McHale & Co. Solicitors Blog

What good is a fine.......?

BBC’s Panorama programme last night and a report by Channel 4 news on Sunday (in which one of my clients was featured) has put the misselling of interest rate hedging products back in the spotlight, and rightly so. Both highlighted the problems with the Financial Conduct Authority (‘FCA’) redress scheme (‘the Review’) which we are dealing with on a day to day basis.

There was a concession from the FCA that it may consider fining the banks as a result of the scandal. What will this result in for the thousands of SME’s severely affected by the scandal? Nothing, apart from reducing the provisions made by the banks to compensate those affected!

The FCA’s job is to protect those who have been missold swaps and police the Review. It is failing. Forget fining the banks, a fine would be a trickle of water off a very large duck’s back.

The FCA should;

1.     Compel the banks to speed up the review.

Of the 70 cases that I am managing, we have only got two offers in settlement. This is not in line with the guidance on timescales issued by the FCA. 

2.  Amend the qualification criteria.

For example, the publicans featured on Panorama have been massively let down by the process. There are many others in the same boat. To conclude that a borrower is sophisticated on the basis that they turnover more than £10m or they have more than 50 employees is nonsense.  The test should be aligned to the understanding of businesses of the swaps and the fundamental and substantial risks they were taking on in entering into them.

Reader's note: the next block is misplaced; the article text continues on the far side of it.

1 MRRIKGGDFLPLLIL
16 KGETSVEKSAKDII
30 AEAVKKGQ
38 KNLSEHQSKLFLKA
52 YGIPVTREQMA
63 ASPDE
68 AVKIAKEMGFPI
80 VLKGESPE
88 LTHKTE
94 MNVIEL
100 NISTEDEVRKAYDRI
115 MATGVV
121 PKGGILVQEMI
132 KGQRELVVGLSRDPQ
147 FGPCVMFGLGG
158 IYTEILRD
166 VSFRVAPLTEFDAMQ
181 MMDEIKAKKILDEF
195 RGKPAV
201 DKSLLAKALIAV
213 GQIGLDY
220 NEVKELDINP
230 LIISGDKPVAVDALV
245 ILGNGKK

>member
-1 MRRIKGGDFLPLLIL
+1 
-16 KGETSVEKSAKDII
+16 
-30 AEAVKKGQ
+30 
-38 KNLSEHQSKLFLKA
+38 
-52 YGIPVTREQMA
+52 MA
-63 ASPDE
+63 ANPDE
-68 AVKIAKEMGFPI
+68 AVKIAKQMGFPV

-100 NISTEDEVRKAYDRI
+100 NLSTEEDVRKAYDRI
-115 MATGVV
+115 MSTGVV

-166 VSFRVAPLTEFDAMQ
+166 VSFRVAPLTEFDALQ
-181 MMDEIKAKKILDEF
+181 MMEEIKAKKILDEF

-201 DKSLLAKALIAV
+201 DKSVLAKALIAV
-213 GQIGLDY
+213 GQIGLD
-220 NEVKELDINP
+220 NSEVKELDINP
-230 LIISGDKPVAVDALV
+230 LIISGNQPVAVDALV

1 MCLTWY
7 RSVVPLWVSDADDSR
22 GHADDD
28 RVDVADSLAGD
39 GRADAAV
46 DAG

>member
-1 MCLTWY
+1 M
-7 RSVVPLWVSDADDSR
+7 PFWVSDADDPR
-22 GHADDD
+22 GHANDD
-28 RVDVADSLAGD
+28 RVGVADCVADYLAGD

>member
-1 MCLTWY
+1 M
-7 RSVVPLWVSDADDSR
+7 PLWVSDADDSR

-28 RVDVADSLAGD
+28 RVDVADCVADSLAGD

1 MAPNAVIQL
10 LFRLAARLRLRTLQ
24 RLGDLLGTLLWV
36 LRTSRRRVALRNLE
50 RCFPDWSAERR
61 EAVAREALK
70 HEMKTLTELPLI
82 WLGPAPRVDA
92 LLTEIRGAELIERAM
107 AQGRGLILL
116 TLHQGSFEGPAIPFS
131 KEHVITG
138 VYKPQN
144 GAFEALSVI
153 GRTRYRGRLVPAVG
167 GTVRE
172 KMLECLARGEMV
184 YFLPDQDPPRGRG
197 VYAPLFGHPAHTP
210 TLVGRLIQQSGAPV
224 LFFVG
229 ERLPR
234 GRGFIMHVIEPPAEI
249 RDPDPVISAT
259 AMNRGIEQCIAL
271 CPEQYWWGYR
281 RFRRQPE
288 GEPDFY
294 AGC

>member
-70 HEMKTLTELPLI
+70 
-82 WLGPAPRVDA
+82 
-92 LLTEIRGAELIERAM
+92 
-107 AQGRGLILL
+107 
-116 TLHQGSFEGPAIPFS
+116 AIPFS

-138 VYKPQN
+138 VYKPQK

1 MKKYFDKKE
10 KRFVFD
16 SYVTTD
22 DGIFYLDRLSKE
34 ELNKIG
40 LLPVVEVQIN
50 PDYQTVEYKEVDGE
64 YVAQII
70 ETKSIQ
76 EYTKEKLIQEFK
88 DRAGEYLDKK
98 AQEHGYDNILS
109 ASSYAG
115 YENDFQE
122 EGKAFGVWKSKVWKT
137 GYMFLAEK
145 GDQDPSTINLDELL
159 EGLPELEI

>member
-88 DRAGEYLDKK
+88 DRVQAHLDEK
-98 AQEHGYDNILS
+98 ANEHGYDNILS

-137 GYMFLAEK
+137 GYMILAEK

3.     Allow advisors fees.

The banks refuse to pay for professional advisors incurred by a customer after 29th June 2012 on the basis that the review is straightforward and that the services of advisors are not needed. This is despite the fact that any claim for consequential losses will be assessed using legal principles.  It would be unfair for my chip shop owner client or farmer to argue with the bank on the legal principles of causation and remoteness.

4.     Deal with the administrator problem.

Many businesses have been forced into administration (usually by the bank) as a result of being sold these products. Administrators now run these companies which have valid claims. The Administrators (in my experience) have little appetite to pursue these claims despite pressure from the former directors and clear duties to creditors. The Administrators are appointed by (and paid by) the banks. One could reasonably suspect the reason behind this lack of appetite....

To be continued......



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